Thompson gives speech on deathbed
DAVID THOMPSON DELIVERED a moving political address on the night before he died.
It was a rallying speech – unrecorded; and one intended for a much larger gathering of his staunchest supporters.
But with his body tired and his voice noticeably weak, the late Prime Minister, realising time was against him, proceeded before a small gathering of family members, namely his wife Mara, daughters Misha, Oya and Osa-Marie and sister Liz, to make what would be his final oratorical contribution – from his deathbed.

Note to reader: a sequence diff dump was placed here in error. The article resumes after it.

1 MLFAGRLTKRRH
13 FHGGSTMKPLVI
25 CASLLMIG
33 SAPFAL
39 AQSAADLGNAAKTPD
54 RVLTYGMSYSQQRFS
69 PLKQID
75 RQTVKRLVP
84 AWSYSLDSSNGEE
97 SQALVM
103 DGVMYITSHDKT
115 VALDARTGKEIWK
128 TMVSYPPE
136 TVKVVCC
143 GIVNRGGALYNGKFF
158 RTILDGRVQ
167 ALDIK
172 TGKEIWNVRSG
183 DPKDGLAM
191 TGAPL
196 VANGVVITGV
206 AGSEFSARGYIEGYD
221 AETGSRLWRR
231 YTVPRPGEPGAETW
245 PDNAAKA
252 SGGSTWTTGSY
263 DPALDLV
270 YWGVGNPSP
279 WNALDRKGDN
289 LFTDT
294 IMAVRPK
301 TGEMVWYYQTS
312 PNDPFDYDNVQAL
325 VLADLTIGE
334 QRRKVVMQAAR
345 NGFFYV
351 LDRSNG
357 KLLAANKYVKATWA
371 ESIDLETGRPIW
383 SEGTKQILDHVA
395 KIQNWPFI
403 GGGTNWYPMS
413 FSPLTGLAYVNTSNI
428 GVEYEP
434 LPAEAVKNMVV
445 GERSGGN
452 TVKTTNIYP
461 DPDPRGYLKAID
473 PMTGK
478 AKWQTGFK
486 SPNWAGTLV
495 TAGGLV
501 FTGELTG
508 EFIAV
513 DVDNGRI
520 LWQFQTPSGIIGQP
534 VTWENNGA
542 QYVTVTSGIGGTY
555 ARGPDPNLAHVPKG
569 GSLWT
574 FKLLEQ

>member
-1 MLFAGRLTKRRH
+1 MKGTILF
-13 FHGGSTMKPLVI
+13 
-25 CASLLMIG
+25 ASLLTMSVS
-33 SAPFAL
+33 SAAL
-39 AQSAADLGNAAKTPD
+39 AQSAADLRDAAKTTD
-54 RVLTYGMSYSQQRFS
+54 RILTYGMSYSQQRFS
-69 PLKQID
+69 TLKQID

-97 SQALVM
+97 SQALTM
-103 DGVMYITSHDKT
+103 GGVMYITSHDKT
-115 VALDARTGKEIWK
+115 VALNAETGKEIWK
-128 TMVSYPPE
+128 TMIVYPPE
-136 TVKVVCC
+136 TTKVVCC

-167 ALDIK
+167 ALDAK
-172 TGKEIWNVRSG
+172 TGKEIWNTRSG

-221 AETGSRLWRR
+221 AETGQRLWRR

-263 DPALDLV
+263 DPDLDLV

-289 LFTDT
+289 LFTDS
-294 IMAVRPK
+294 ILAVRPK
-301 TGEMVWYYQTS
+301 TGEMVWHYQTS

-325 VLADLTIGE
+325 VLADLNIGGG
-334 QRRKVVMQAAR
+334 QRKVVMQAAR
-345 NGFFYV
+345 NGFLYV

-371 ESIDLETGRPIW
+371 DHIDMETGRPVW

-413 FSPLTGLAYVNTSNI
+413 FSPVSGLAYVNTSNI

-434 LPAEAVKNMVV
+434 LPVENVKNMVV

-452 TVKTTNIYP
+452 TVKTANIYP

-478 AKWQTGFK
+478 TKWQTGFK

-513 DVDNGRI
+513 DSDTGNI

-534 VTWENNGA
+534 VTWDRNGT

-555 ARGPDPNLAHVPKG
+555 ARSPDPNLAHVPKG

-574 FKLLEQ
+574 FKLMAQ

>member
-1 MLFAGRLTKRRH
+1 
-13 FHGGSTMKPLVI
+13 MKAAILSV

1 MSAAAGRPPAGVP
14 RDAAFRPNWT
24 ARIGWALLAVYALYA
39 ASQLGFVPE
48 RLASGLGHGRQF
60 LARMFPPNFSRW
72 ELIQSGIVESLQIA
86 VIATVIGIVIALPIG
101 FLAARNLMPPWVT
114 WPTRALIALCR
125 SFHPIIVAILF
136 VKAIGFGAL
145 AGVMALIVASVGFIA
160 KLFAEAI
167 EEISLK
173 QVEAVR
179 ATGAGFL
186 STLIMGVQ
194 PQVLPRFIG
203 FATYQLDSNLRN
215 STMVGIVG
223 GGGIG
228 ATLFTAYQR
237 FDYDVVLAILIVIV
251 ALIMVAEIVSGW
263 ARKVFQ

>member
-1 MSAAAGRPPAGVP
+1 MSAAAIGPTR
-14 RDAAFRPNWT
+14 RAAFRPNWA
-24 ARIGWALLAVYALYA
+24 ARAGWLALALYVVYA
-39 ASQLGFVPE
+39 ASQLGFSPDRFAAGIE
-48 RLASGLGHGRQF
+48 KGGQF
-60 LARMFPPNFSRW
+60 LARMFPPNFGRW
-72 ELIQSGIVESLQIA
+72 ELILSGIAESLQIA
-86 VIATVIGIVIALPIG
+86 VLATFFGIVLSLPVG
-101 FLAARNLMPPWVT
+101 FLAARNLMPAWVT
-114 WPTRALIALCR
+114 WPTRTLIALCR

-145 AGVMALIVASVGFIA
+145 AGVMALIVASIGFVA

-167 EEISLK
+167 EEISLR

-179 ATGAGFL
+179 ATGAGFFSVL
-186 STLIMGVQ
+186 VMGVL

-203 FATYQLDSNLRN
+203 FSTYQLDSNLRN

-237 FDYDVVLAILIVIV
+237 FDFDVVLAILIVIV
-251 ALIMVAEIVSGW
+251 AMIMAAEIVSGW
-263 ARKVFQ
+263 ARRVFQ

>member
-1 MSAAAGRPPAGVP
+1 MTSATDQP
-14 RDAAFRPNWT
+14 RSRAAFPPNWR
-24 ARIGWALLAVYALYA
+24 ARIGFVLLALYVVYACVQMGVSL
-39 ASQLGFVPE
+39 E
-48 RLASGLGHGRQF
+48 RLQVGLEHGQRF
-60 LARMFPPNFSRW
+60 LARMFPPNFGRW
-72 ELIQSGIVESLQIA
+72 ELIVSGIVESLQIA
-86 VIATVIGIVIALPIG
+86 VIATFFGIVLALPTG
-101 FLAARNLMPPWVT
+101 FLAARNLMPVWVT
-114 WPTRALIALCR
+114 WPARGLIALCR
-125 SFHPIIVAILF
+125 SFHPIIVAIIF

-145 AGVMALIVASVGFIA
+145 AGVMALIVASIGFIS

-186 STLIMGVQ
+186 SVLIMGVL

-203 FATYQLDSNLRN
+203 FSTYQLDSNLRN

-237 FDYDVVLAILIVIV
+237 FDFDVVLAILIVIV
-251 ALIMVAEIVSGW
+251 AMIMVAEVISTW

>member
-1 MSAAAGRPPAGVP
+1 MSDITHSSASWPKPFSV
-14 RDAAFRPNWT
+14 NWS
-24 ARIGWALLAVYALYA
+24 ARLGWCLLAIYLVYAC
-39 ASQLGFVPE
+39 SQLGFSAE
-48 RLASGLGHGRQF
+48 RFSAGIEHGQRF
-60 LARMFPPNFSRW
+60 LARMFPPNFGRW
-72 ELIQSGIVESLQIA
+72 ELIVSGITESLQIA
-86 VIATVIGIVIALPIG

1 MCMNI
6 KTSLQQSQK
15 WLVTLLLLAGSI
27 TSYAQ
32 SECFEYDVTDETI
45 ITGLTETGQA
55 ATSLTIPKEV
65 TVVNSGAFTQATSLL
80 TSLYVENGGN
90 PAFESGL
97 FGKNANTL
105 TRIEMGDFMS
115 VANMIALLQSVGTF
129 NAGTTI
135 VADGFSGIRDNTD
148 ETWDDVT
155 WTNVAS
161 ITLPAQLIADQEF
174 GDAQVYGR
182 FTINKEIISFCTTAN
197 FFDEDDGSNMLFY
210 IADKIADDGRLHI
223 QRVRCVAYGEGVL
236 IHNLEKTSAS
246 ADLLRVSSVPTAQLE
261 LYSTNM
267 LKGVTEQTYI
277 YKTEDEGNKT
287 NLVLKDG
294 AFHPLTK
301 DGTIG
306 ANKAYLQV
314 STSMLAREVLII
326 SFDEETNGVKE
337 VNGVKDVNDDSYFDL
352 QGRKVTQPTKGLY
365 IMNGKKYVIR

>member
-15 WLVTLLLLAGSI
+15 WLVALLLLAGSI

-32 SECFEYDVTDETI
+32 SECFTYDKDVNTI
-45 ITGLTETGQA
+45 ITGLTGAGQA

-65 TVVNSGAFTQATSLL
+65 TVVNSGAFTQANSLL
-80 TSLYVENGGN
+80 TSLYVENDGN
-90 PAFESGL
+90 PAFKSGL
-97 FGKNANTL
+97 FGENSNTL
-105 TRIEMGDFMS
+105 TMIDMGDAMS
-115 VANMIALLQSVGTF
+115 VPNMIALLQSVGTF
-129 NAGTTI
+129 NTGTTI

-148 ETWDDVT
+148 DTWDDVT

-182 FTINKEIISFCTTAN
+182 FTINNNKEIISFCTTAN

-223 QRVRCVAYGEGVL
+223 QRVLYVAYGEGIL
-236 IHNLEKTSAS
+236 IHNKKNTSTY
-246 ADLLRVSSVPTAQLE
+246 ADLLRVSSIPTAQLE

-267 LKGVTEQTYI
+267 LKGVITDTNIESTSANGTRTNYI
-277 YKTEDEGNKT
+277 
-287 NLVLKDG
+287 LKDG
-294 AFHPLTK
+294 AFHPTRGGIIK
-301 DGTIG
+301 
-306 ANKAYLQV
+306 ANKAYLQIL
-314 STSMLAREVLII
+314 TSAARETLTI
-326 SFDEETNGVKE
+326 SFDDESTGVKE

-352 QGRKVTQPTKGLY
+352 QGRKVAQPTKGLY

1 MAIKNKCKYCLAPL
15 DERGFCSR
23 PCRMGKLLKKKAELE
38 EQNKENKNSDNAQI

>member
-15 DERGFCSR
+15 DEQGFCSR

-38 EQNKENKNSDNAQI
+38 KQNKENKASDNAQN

The entire speech lasted a full hour and a half, recalled Dr Richard Ishmael, Thompson’s personal physician, who along with night nurse Annette, was the only other outsider in the room.
In it the physician said Thompson personally thanked his many supporters and urged them to carry on his plans and policies.
Once satisfied that he had made his point, “at about 11:30 p.m. he stopped talking and had a peaceful look on his face.
“His breathing started to get shallow and his priest was called, who came and gave him his last rights.”
Mum Margaret would also enter the room. In the last moments, she held onto her son’s hand, while his sister Liz wrapped her arms around his neck before the signal came from the doctor of his death.
“With a smile on his face the Prime Minister ceased to breathe at 2:10 a.m. on October 23, succumbing to the will of the Almighty,” Ishmael said.
Thompson had lost his valiant battle with pancreatic cancer.